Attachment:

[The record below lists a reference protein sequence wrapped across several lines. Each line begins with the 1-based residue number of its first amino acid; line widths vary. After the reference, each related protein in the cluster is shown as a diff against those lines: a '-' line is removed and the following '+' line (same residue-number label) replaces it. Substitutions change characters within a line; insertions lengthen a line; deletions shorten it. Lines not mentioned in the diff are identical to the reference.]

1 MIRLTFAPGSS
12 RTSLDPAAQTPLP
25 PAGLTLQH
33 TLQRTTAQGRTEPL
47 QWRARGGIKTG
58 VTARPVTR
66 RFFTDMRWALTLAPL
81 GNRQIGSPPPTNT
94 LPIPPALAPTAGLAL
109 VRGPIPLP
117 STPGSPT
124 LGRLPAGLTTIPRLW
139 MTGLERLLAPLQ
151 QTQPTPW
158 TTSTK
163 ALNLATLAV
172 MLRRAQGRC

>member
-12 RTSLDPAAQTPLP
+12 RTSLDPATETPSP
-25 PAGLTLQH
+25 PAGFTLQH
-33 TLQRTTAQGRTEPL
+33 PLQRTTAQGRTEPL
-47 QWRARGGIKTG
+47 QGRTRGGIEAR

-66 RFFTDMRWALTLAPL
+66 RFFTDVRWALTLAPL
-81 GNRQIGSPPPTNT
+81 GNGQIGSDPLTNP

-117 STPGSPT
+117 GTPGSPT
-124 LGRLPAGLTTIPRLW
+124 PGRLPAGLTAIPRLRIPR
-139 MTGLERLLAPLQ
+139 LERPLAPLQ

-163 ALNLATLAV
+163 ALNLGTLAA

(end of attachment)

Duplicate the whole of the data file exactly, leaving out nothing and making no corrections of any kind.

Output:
[The record below lists a reference protein sequence wrapped across several lines. Each line begins with the 1-based residue number of its first amino acid; line widths vary. After the reference, each related protein in the cluster is shown as a diff against those lines: a '-' line is removed and the following '+' line (same residue-number label) replaces it. Substitutions change characters within a line; insertions lengthen a line; deletions shorten it. Lines not mentioned in the diff are identical to the reference.]

1 MIRLTFAPGSS
12 RTSLDPAAQTPLP
25 PAGLTLQH
33 TLQRTTAQGRTEPL
47 QWRARGGIKTG
58 VTARPVTR
66 RFFTDMRWALTLAPL
81 GNRQIGSPPPTNT
94 LPIPPALAPTAGLAL
109 VRGPIPLP
117 STPGSPT
124 LGRLPAGLTTIPRLW
139 MTGLERLLAPLQ
151 QTQPTPW
158 TTSTK
163 ALNLATLAV
172 MLRRAQGRC

>member
-12 RTSLDPAAQTPLP
+12 RTSLDPATETPSP
-25 PAGLTLQH
+25 PAGFTLQH
-33 TLQRTTAQGRTEPL
+33 PLQRTTAQGRTEPL
-47 QWRARGGIKTG
+47 QGRTRGGIEAR

-66 RFFTDMRWALTLAPL
+66 RFFTDVRWALTLAPL
-81 GNRQIGSPPPTNT
+81 GNGQIGSDPLTNP

-117 STPGSPT
+117 GTPGSPT
-124 LGRLPAGLTTIPRLW
+124 PGRLPAGLTAIPRLRIPR
-139 MTGLERLLAPLQ
+139 LERPLAPLQ

-163 ALNLATLAV
+163 ALNLGTLAA